In this Book

Normative Theories of the Media
summary
Using Fred S. Siebert, Theodore Peterson, and Wilbur Schramm's classic Four Theories of the Press as their point of departure, the authors consider what the role of journalism ought to be in a democratic society. They examine the philosophical underpinnings and political realities of journalism, thereby identifying four distinct yet overlapping roles for the media: "monitorial," "facilitative," "radical," and "collaborative." Ultimately they show how these competing paradigms can affect the laws, policies, and public attitudes of a liberal society.

Table of Contents

  1. Cover
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  1. Title Page
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  1. Copyright Page
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  1. Contents
  2. pp. v-vi
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  1. Preface
  2. pp. vii-xi
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  1. Introduction
  2. pp. 1-2
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  1. 1. Beyond Four Theories of the Press
  2. pp. 3-34
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  1. Part One: Theory
  2. p. 35
  1. 2. Evolution of Normative Traditions
  2. pp. 37-64
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  1. 3. Characteristics of Normative Theory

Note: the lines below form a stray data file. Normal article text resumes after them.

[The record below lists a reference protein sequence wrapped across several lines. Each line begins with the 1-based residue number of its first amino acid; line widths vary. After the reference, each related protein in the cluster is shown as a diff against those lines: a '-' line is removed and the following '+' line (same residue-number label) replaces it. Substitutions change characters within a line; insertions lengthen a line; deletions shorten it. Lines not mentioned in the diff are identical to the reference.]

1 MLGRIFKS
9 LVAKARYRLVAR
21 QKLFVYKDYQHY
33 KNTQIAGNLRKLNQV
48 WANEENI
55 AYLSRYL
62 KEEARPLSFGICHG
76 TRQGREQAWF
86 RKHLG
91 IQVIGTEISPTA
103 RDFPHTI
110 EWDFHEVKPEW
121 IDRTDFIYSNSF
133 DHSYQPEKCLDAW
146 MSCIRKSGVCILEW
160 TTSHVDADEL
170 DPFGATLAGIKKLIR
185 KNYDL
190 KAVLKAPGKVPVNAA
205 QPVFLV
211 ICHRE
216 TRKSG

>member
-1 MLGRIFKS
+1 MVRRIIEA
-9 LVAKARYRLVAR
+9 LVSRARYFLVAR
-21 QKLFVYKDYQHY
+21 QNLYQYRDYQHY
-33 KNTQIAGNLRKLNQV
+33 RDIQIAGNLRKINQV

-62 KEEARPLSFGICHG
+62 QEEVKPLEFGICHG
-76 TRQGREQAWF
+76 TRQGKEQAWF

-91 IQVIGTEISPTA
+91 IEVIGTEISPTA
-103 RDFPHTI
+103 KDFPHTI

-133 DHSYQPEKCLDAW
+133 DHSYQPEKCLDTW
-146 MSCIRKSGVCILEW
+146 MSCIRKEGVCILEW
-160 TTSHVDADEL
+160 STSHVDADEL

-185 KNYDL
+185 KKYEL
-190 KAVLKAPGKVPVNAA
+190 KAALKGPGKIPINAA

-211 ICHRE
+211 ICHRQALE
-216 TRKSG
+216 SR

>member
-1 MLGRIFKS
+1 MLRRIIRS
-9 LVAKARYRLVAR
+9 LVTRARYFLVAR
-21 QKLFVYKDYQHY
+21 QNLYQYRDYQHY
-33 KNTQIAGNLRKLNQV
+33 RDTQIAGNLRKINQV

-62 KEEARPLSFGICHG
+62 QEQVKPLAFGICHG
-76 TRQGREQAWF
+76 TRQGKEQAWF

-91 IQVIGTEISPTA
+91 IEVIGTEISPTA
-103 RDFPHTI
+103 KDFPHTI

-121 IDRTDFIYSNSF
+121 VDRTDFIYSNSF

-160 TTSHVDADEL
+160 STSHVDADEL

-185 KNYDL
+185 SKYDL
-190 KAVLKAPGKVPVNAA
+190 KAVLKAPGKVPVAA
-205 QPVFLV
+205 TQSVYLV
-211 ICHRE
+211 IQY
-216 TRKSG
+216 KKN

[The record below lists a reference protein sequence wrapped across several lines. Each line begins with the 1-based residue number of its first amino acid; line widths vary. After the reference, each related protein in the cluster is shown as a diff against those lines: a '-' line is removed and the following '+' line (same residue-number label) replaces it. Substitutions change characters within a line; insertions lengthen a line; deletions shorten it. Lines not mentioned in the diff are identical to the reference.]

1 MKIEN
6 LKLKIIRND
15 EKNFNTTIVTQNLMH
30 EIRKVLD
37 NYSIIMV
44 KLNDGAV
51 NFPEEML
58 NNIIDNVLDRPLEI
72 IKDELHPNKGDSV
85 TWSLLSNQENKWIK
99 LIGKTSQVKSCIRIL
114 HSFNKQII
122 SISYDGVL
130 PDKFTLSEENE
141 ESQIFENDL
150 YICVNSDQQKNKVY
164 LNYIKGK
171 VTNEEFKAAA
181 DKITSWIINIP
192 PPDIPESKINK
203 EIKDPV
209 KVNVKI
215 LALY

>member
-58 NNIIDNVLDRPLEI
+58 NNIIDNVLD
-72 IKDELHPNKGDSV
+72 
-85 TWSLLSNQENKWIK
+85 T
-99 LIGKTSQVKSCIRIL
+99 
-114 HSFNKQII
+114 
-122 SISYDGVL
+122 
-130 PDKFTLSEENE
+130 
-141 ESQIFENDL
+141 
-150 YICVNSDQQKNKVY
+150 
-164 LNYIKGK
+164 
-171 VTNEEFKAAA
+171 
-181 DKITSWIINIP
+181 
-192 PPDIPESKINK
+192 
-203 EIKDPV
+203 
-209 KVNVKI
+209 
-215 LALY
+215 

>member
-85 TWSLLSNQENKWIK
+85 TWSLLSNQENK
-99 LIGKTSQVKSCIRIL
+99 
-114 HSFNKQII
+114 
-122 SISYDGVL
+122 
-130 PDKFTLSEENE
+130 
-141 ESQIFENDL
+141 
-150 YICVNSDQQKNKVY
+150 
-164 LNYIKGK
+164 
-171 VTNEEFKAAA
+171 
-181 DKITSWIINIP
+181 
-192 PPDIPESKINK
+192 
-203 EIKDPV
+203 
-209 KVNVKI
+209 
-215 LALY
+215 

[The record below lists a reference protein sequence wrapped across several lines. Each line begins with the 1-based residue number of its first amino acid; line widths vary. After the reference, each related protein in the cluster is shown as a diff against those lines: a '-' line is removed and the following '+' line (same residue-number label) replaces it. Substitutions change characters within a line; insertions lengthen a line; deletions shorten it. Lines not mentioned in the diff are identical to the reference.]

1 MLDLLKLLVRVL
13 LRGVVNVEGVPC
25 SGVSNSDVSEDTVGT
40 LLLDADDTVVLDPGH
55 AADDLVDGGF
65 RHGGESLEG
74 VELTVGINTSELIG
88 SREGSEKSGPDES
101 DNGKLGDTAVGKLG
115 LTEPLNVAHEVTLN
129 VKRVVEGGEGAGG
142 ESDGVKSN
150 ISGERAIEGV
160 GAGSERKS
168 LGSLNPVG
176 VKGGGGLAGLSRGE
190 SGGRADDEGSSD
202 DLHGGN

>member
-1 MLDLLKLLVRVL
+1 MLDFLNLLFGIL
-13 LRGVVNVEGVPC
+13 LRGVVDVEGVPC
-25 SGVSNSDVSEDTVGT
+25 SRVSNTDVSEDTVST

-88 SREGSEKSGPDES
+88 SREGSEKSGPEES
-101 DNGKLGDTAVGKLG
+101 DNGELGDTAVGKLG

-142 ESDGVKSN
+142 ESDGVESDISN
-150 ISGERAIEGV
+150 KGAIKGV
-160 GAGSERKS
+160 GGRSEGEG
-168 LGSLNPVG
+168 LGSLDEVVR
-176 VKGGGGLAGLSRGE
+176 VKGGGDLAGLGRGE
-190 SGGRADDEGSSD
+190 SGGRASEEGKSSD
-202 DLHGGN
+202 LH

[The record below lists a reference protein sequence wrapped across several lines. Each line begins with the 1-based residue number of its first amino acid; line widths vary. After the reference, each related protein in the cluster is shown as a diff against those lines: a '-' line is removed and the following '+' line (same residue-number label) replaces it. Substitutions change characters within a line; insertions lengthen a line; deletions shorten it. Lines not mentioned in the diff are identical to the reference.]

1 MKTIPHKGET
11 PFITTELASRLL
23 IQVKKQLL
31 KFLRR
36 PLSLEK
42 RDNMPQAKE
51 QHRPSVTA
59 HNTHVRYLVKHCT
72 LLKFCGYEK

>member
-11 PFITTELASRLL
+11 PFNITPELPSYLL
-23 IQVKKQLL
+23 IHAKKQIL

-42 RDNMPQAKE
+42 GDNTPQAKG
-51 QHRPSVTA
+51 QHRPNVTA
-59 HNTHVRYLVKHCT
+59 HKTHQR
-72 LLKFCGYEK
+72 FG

2. pp. 65-88
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  1. Part Two: Democracy
  2. p. 89
  1. 4. The Principles and Practice of Democracy
  2. pp. 91-113
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  1. 5. Roles of News Media in Democracy
  2. pp. 114-136
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  1. Part Three: Roles
  2. p. 137
  1. 6. The Monitorial Role
  2. pp. 139-157
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  1. 7. The Facilitative Role
  2. pp. 158-178
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  1. 8. The Radical Role
  2. pp. 179-195
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  1. 9. The Collaborative Role
  2. pp. 196-218
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  1. Prospects
  2. p. 219
  1. 10. Media Roles under Challenge
  2. pp. 221-242
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  1. References
  2. pp. 243-268
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  1. Index
  2. pp. 269-275
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